Trump argued that this is a ” long overdue step to advance the peace process and work towards a lasting agreement”. Allies and others swiftly disagreed with some suggestions that this is not about peace but entirely politically strategic.

The 1997 film Wag The Dog has become shorthand for Presidents using diversionary tactics. For example, in 1998 Clinton launched air-strikes on Afghanistan and Sudan just days after a Grand Jury hearing into his conduct with Miss Monica Lewinsky.

Today we may be seeing a similar approach from President Trump. After all, Trump’s Israel announcement comes immediately after his former National-Security Adviser Michael Flynn pleaded guilty and agreed to cooperate with the FBI.

We could also be seeing an attempt by Trump to stir up Muslim violence as a political tool. This would not be surprising given a large chunk of his campaign was about using so-called Muslim barbarism as a political strategy. This latest announcement is a provocation.

We have seen in the past how long and expensive campaigns in the Middle East can go on for. The disruption they cause and the vast expense they bring. The United States is unlikely to suddenly turn its back on its primary allies in the region – Israel and Saudi Arabia – a conflict in itself. Therefore one should expect more violence and increased involvement by Trump in the war zone that is just getting started.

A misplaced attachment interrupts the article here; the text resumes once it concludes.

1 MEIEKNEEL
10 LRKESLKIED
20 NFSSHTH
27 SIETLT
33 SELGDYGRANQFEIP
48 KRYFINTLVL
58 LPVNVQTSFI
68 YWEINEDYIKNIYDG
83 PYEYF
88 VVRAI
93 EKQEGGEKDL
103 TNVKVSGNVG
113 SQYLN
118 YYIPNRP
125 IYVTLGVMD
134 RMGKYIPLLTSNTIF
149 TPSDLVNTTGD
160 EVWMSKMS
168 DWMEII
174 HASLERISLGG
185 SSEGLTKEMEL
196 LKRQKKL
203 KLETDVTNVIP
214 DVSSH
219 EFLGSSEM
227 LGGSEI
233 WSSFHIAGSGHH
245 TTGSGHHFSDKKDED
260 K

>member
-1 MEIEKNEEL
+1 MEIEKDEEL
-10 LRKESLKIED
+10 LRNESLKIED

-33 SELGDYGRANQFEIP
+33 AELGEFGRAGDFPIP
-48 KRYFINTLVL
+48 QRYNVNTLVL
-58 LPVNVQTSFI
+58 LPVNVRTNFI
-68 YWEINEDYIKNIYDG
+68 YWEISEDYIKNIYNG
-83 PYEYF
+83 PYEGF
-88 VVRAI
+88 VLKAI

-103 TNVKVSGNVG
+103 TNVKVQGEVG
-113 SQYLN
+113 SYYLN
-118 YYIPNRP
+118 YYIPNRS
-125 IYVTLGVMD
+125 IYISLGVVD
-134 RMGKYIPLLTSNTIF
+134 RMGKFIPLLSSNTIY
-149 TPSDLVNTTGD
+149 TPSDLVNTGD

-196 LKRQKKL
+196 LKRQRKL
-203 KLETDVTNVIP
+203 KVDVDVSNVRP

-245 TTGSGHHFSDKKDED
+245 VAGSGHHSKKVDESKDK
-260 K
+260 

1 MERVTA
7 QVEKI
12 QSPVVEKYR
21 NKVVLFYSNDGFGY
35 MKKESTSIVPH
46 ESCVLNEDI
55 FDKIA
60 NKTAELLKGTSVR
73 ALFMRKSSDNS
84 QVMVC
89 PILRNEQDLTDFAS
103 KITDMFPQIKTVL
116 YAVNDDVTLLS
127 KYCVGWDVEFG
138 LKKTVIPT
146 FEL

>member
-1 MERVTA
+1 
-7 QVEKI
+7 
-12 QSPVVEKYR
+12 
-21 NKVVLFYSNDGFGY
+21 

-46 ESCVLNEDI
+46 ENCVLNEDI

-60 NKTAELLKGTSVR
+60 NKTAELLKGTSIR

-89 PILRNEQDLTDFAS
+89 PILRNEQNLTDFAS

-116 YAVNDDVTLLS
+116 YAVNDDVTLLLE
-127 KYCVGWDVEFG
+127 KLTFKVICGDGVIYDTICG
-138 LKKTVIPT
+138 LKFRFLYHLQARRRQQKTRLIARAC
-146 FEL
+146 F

Elsewhere in the world…nuclear bombs

Trump has form when it comes to provoking hotbeds of tension. His most recent head-to-head was of course with North Korea.

This year has been one of great progress for the country, with 23 reported missile tests. Each one making new ground and some even breaking into forbidden airspace.

China has been vital when it comes to preventing the despot that is Kim-Jong Un from going literally nuclear on the US. However it seems that perhaps they are even getting quite nervous.

According to Business Insider a Chinese newspaper based next to North Korea has published a full-page guide on how to deal with a nuclear attack.

Whilst it was later explained that this was not about North Korea but instead just an educational guidance on nuclear weapons, one has to wonder what provoked such a reaction.

Is the next financial crisis around the corner?

Much of the world is likely bored by Trump’s ongoing sabre-rattling. Here in the UK we have other pressing issues to deal with. Many of which are becoming the new definition of uncertainty – how do you handle a problem like Brexit?

We are barely over the 2008 financial crisis. It rather feels like we keep sweeping the results of it under the carpet and now we’re stepping over rather large, often non-negotiable mounds. But there is now something else which could cause as far-reaching consequences.